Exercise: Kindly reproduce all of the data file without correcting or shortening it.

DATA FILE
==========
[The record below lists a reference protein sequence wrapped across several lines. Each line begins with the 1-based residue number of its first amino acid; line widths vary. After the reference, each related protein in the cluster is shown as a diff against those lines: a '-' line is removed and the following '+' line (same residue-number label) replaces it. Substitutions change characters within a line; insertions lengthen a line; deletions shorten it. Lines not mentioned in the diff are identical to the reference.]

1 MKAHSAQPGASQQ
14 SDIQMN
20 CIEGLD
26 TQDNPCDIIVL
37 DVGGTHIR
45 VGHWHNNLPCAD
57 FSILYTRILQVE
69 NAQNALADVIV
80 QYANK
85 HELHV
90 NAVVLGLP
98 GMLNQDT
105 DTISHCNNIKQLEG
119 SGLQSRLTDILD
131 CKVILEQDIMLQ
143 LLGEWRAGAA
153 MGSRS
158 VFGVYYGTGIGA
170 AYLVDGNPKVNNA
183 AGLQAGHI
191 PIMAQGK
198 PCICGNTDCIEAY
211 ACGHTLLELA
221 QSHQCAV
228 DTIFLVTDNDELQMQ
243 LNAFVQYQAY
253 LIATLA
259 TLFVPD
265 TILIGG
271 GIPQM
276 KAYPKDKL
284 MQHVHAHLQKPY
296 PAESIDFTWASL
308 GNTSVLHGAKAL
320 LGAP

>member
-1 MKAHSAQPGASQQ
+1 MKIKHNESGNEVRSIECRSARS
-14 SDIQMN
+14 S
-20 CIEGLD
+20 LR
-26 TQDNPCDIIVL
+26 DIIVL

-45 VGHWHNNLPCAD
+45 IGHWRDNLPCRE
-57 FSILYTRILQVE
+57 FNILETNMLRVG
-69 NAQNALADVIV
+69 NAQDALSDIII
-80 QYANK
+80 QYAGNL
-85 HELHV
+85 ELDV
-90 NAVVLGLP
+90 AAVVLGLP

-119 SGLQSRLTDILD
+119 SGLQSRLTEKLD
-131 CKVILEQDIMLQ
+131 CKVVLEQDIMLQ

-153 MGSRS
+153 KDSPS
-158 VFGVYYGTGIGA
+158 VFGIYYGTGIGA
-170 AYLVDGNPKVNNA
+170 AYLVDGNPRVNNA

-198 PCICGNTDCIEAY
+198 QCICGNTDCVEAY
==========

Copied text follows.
[The record below lists a reference protein sequence wrapped across several lines. Each line begins with the 1-based residue number of its first amino acid; line widths vary. After the reference, each related protein in the cluster is shown as a diff against those lines: a '-' line is removed and the following '+' line (same residue-number label) replaces it. Substitutions change characters within a line; insertions lengthen a line; deletions shorten it. Lines not mentioned in the diff are identical to the reference.]

1 MKAHSAQPGASQQ
14 SDIQMN
20 CIEGLD
26 TQDNPCDIIVL
37 DVGGTHIR
45 VGHWHNNLPCAD
57 FSILYTRILQVE
69 NAQNALADVIV
80 QYANK
85 HELHV
90 NAVVLGLP
98 GMLNQDT
105 DTISHCNNIKQLEG
119 SGLQSRLTDILD
131 CKVILEQDIMLQ
143 LLGEWRAGAA
153 MGSRS
158 VFGVYYGTGIGA
170 AYLVDGNPKVNNA
183 AGLQAGHI
191 PIMAQGK
198 PCICGNTDCIEAY
211 ACGHTLLELA
221 QSHQCAV
228 DTIFLVTDNDELQMQ
243 LNAFVQYQAY
253 LIATLA
259 TLFVPD
265 TILIGG
271 GIPQM
276 KAYPKDKL
284 MQHVHAHLQKPY
296 PAESIDFTWASL
308 GNTSVLHGAKAL
320 LGAP

>member
-1 MKAHSAQPGASQQ
+1 MKIKHNESGNEVRSIECRSARS
-14 SDIQMN
+14 S
-20 CIEGLD
+20 LR
-26 TQDNPCDIIVL
+26 DIIVL

-45 VGHWHNNLPCAD
+45 IGHWRDNLPCRE
-57 FSILYTRILQVE
+57 FNILETNMLRVG
-69 NAQNALADVIV
+69 NAQDALSDIII
-80 QYANK
+80 QYAGNL
-85 HELHV
+85 ELDV
-90 NAVVLGLP
+90 AAVVLGLP

-119 SGLQSRLTDILD
+119 SGLQSRLTEKLD
-131 CKVILEQDIMLQ
+131 CKVVLEQDIMLQ

-153 MGSRS
+153 KDSPS
-158 VFGVYYGTGIGA
+158 VFGIYYGTGIGA
-170 AYLVDGNPKVNNA
+170 AYLVDGNPRVNNA

-198 PCICGNTDCIEAY
+198 QCICGNTDCVEAY